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Dummy Head

This object is a First World War dummy head representing a Staff officer, used in the front line trenches. The dummy heads were introduction to find the location of an enemy sniper. The tempting target of a realistic papier-mâché head was raised above the parapet on a stick.


These heads were made of papier-mâché by the Royal Engineers Camouflage section with artists employed to paint them in a realistic manner set to with the section producing heads ranging from the fighting soldier to field marshals.

Royal Engineers Museum

Royal Engineers Museum,
Prince Arthur Road,


This dummy head was donated to the Museum in 1932 by Col, F, T, C Wayatt RE. Dummy heads where used to find the location of an enemy snipers during the First World War.

Introduced by Major Hesketh-Prichard DSO MC who was a pre-war explorer, adventurer, big-game hunter and marksman who made a significant contribution to sniping practice within the British Army during the First World War. Hesketh-Prichard was shocked to learn of the high loss rate of soldiers at the front due to well-trained German snipers. It was common for British regiments to lose five men a day to German snipers, he learned that one battalion lost eighteen in a single day. The German snipers could not be located, leaving them free to continue shooting from their place of concealment. It was raised above the parapet on a stick running in a groove on a fixed board. To increase the realism, a lit cigarette could be inserted into the dummy’s mouth and be smoked by a soldier via a rubber tube. If the head was shot, it was dropped rapidly, simulating a casualty. The sniper’s bullet would have made a hole in the front and back of the dummy’s head. This became a wide spread way of eliminating the sniper threat and it also added in thinking that the trench was manned by more men then the enemy had first thought as there were times when the dummy heads were used in large numbers in one place.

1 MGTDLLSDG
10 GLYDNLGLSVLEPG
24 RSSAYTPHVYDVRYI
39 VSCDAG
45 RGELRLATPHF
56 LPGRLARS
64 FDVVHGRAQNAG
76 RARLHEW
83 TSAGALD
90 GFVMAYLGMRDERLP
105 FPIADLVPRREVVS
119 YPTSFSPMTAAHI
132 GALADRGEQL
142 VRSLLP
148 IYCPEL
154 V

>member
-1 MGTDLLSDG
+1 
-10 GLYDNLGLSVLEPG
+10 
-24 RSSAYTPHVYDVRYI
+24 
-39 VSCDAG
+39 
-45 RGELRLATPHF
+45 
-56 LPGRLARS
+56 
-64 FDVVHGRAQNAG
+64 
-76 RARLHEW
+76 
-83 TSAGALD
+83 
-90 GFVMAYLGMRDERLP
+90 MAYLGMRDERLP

Our example is representing a Staff officer who in reality visited the front lines to report back to the generals behind the front lines. They would be prized targets for snipers and would go out of their way to take a chance at a kill. So it’s make up is designed just to do that in the hope the Sniper would show himself.

Curriculum Links:

  • KS1: Significant Events, Artists, Craft Makers and Designers
  • KS2: Local History, First World War, Artists, Architects and Designers in History
  • KS3: Local History, Britain 1901- Present Day, History of Art, Craft and Design


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